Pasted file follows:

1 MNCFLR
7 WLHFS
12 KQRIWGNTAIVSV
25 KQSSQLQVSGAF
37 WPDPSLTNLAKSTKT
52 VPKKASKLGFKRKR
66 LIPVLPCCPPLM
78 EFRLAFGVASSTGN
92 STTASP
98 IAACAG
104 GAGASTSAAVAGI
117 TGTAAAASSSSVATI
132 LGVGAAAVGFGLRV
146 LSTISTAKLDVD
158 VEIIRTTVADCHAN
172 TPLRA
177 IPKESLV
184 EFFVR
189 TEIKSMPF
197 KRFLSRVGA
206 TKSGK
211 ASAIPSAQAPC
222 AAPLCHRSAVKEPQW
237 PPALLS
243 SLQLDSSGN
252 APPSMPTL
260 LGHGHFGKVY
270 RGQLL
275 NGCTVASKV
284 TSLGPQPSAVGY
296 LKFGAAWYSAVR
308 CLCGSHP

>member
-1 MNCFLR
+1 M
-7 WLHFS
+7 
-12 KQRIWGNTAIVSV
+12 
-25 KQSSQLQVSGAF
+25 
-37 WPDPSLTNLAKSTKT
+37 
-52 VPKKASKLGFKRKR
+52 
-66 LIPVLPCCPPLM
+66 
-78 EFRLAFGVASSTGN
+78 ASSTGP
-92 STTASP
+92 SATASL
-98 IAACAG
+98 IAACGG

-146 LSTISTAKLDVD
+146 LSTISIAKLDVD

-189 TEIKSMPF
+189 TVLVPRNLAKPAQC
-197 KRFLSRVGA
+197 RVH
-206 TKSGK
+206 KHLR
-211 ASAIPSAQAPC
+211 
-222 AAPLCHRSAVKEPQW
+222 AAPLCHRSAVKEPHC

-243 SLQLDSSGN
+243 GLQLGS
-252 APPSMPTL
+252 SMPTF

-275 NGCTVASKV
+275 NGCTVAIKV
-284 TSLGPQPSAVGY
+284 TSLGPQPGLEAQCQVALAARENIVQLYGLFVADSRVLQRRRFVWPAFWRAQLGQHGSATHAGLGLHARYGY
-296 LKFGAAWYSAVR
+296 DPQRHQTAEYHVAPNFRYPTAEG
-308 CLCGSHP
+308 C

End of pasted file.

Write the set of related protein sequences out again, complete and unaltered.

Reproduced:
1 MNCFLR
7 WLHFS
12 KQRIWGNTAIVSV
25 KQSSQLQVSGAF
37 WPDPSLTNLAKSTKT
52 VPKKASKLGFKRKR
66 LIPVLPCCPPLM
78 EFRLAFGVASSTGN
92 STTASP
98 IAACAG
104 GAGASTSAAVAGI
117 TGTAAAASSSSVATI
132 LGVGAAAVGFGLRV
146 LSTISTAKLDVD
158 VEIIRTTVADCHAN
172 TPLRA
177 IPKESLV
184 EFFVR
189 TEIKSMPF
197 KRFLSRVGA
206 TKSGK
211 ASAIPSAQAPC
222 AAPLCHRSAVKEPQW
237 PPALLS
243 SLQLDSSGN
252 APPSMPTL
260 LGHGHFGKVY
270 RGQLL
275 NGCTVASKV
284 TSLGPQPSAVGY
296 LKFGAAWYSAVR
308 CLCGSHP

>member
-1 MNCFLR
+1 M
-7 WLHFS
+7 
-12 KQRIWGNTAIVSV
+12 
-25 KQSSQLQVSGAF
+25 
-37 WPDPSLTNLAKSTKT
+37 
-52 VPKKASKLGFKRKR
+52 
-66 LIPVLPCCPPLM
+66 
-78 EFRLAFGVASSTGN
+78 ASSTGP
-92 STTASP
+92 SATASL
-98 IAACAG
+98 IAACGG

-146 LSTISTAKLDVD
+146 LSTISIAKLDVD

-189 TEIKSMPF
+189 TVLVPRNLAKPAQC
-197 KRFLSRVGA
+197 RVH
-206 TKSGK
+206 KHLR
-211 ASAIPSAQAPC
+211 
-222 AAPLCHRSAVKEPQW
+222 AAPLCHRSAVKEPHC

-243 SLQLDSSGN
+243 GLQLGS
-252 APPSMPTL
+252 SMPTF

-275 NGCTVASKV
+275 NGCTVAIKV
-284 TSLGPQPSAVGY
+284 TSLGPQPGLEAQCQVALAARENIVQLYGLFVADSRVLQRRRFVWPAFWRAQLGQHGSATHAGLGLHARYGY
-296 LKFGAAWYSAVR
+296 DPQRHQTAEYHVAPNFRYPTAEG
-308 CLCGSHP
+308 C